innate inclination

See: instinct
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Summary: Majority of Americans have innate inclination towards over-the-counter (OTC) analgesics for ephemeral relief of mild-to-moderate pain
These create an awareness and understanding of social issues, coupled with an innate inclination to do good which drives my learners to delve deeper and to turn the skills and knowledge that they acquire into action.
Furthermore, says Mansini, "If we are not ordered to vision except by grace, and if the principles of attainment are grace and the theological virtues, then there is no natural desire for vision, no innate inclination to it." (60) Again, the term "vision" is unqualified here.
According to Islam, all prophets are divinely protected from sin and have no innate inclination to commit sin.
There's an innate inclination to patronage (whether toward artists, Jews, or the gay community) that empowers Wolf to lead.
First you must understand that we had no innate inclination towards languages.
Surely you have to have a certain innate inclination in that direction.
Ellen Craft indicates that no innate inclination among enslaved women prevents them from nurturing children and securing homes and husbands.
In discussing the Apology, Cropsey implies that there was something inordinate in Socrates' efforts to improve his fellow citizens, not explicable by any rational calculation of his own good, but only by "an innate inclination toward right and good .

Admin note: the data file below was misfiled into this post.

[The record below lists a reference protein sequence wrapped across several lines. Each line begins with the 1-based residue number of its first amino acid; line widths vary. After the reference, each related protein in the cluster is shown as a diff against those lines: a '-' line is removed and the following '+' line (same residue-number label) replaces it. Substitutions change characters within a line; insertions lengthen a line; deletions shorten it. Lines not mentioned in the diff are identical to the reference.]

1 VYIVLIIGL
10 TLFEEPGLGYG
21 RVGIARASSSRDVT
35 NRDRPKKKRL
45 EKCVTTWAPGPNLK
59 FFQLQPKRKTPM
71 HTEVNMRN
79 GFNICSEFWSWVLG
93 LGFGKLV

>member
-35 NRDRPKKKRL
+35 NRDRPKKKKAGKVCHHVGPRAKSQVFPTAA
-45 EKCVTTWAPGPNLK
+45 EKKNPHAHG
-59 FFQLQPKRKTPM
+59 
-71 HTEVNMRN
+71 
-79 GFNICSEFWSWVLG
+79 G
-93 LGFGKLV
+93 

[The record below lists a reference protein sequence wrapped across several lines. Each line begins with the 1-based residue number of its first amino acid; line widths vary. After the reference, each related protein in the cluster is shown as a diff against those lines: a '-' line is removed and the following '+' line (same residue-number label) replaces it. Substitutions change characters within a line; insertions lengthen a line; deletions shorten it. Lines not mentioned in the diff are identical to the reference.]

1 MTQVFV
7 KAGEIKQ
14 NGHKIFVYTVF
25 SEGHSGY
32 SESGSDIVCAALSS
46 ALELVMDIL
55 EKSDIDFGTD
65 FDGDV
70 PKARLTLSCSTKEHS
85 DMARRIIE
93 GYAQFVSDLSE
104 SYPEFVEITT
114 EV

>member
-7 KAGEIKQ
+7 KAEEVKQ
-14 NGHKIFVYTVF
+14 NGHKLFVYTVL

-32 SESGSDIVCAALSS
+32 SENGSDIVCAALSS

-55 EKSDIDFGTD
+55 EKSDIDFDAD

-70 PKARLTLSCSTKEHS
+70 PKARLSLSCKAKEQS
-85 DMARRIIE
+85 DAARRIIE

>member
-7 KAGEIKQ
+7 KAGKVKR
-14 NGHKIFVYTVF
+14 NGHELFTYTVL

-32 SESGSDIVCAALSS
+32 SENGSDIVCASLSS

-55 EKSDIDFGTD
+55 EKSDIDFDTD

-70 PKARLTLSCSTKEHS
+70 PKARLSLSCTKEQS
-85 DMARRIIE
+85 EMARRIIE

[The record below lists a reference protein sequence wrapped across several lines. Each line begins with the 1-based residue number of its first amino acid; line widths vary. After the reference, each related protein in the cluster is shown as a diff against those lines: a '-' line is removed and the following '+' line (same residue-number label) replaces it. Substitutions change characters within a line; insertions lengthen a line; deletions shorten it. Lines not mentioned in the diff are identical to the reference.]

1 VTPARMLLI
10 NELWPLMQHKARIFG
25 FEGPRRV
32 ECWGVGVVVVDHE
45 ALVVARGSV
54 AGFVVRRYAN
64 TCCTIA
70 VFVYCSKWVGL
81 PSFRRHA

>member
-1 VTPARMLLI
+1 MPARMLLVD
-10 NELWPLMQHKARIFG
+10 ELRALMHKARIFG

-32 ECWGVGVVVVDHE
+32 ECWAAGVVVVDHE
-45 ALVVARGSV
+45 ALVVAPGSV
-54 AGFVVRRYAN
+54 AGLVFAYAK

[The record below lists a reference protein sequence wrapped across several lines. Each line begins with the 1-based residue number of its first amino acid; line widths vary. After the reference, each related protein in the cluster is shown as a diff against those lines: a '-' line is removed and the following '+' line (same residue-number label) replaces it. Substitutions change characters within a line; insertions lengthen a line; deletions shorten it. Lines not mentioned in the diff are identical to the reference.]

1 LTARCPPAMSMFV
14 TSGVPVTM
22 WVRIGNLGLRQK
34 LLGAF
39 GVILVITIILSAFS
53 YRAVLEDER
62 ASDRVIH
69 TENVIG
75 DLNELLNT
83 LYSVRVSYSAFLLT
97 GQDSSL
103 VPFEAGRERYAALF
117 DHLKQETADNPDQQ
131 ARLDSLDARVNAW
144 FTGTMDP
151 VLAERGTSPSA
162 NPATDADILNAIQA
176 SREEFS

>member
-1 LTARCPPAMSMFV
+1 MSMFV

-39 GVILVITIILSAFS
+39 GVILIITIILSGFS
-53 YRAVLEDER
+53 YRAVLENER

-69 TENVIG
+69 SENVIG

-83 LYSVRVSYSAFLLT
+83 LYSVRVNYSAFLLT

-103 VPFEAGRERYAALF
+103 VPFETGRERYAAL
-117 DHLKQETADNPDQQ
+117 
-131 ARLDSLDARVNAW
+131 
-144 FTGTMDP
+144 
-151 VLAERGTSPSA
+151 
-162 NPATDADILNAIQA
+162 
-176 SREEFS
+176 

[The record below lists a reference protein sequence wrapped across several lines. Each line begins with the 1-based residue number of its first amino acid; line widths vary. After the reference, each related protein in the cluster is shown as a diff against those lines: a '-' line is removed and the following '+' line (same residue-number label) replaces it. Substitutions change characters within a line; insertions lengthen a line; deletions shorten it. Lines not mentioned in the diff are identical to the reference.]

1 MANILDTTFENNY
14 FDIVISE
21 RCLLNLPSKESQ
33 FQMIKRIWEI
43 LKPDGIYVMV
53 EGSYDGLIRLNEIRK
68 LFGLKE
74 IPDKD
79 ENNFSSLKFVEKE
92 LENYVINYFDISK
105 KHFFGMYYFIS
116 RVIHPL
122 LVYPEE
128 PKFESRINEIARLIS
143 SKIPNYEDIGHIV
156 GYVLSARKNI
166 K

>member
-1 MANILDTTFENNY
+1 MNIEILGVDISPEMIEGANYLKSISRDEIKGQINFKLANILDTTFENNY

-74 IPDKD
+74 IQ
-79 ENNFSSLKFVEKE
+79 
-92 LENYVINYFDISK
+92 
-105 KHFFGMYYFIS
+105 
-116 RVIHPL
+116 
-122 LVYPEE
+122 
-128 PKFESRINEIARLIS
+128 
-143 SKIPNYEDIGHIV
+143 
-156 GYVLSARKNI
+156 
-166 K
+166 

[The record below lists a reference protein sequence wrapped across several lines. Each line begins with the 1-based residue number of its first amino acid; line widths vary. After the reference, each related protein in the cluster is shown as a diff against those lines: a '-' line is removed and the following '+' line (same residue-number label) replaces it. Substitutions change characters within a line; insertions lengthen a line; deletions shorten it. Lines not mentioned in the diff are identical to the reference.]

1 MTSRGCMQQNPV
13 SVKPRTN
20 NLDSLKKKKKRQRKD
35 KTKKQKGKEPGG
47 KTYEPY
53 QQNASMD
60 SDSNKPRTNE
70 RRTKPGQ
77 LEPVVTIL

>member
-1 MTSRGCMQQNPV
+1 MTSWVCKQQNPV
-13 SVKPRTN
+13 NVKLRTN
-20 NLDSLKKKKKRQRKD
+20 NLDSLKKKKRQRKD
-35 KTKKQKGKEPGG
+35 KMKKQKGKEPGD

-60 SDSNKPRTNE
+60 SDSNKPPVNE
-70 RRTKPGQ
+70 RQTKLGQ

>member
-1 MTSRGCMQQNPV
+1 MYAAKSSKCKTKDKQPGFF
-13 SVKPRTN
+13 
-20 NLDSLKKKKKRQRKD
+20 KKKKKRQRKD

The bare minimum in effective choice: Human primary behaviours (such as those in the age of infancy) stem from innate inclinations, information gathered through simple experiments, and the use of material conditions- which are provided without one's volition.
Humans are not unique in having innate inclinations toward their proper goods, but they are unique in their ability to understand and pursue these goods, and thus Aquinas describes the natural law as humanity's unique participation in the eternal law.
What's innate about these passions is what Kant calls a "propensity" to them, which he defines in the Anthropology as "[t]he subjective possibility of the emergence of a certain desire, which precedes the representation of its object." (34) But in the Religion he defines "propensity" more strongly as "the predisposition to desire any enjoyment which, when the subject has experienced it, arouses inclination to it." (35) The innate inclinations of freedom and sex seem to be propensities in this stronger sense: they are different from instincts, which drive one "to take possession of [their] object before one even knows it ...